For fashion designers like me, the Academy Awards are big buzz. There is fierce competition to have one of your gowns worn to the Oscars.
The truth is that a majority of women invited to the show have stylists who tell them what to wear. Additionally, all the dresses are given to the women wearing them. These free gowns can arrive in multiples, with generous gift baskets. The final dress is often chosen from an overwhelming assortment at the last minute. Often, with grim results, there is no one from the manufacturer to help fit the dress.
Some designers object to giving rich people free stuff. But over the last few years, the competition to get an Oscar-goer to wear your dress has gotten so steep that even the wife-of or the mother-of now get free gowns, shoes and jewelry. There is no longer a market to sell Oscar gowns to anyone. All an actress has to say is, “I’ll be walking up the red carpet,” and someone throws a dress at her. Worse, there is no reassurance that the expensive dress a designer gives away gets worn at all, or returned. Where does this lead?
Every year I get to make at least one Oscar dress. I don’t do it for publicity; I do it because I enjoy seeing women in my clothes. The ultimate prestige is when a client passes up freebies from Prada and Armani and opts to pay for one of my gowns. But this is the first year I have lost the opportunity to make an Oscar gown for payment. My particular client went for another designer, who was handing one out free. I am not bitter. I just wanted to make a fancy dress for the ball, but the client took the ball and went home. I don’t blame her. If someone offered me a couple thousand dollars and a pretty dress, I might take it if I looked good.
This year, I had to come into the real world and lend a gown for the Oscars, gratis. I had to finish it anyway, and the lucky young woman looks great in it. I am thrilled—a light blue satin winding delicately around the torso like unopened rose petals. When I showed the dress to my 16-year-old neighbor, she said, “Swweeet,” as if it was made out of magic, different from all others.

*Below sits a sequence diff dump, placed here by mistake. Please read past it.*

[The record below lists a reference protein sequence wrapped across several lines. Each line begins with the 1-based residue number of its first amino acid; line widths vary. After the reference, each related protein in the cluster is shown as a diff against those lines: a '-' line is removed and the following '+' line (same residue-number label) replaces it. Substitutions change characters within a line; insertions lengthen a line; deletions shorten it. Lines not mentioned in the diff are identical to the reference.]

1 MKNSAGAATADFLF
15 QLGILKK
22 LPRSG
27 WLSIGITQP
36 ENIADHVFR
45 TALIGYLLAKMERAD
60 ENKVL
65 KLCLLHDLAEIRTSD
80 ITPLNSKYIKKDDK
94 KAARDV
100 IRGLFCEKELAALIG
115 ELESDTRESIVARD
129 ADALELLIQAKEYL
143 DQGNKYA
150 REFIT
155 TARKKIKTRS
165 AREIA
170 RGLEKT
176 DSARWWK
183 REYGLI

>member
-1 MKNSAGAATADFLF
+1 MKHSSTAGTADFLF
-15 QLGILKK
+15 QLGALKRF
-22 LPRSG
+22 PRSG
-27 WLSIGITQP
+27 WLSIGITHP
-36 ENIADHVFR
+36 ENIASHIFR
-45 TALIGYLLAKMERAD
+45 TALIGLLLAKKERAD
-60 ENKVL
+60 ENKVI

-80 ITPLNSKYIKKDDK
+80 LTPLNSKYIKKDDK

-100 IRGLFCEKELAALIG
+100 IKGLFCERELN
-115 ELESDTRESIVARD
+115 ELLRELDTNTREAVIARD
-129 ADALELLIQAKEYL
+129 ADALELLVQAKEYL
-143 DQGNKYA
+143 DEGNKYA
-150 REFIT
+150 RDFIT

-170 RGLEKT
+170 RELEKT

In a way, I see some of this as a celebrity tax on the rest of us. A shopkeeper told me that a very rich actress came in and asked her to hand over a $500 bracelet with the promise that her friends will patronize her shop. Just yesterday, I hear about an actor who asked for a free gym membership, claiming that he would attract more patrons.
To my client’s credit, when I did the final fitting and handed the dress over, temporarily, to the elegant red carpetbagger, she said, “Wow, it’s just so amazing, I feel like I should be paying something.”
Looking back, the best Oscar gown ever for me was created by the celebrated artist and designer Gregory Poe, a direct descendent of Edgar Allen. Poe made a dress out of Japanese mood-ring jersey for Teri Garr in 1986. Her crotch, armpits and other warm bits turned orange, while the rest of the gown was blues and purples, according to how she felt where. Fans (the mechanical type) had to be blown at her to keep her body temperature consistent. Now I hear they Botox the armpits and take Xanax to keep the heart rate low so they don’t sweat. But, in the 1980s, people were people.
Gregory describes this event as “disastrous,” but the long eye of history sees poetry—a conceptual piece combining the essence of fashion, entertainment and comedy. I say it’s a brilliant dress.
I got to go to the Academy Awards when I was 17. I wore my grandmother’s 1938 gold silk robe that she bought in China, and Root shoes. My brother won for his documentary. Later, at his very own Oscar party, he proclaimed, a little sadly, “It’s all downhill from here.” He was 25.
Slaving at the sewing machine, wondering how far downhill things go, I just got a call. The free Oscar dress of my former client doesn’t fit. The designer who gave her the dress was present in the dressing rooms, but was so busy giving away dresses that she left this one baggy, saying, “You look just fantastic.” When this poor woman comes in to have me fix her dress, my advice will be: Who knows how many Oscar events you attend in a lifetime? If they remember your dress, they remember you. Best of all is when they remember you in that dress.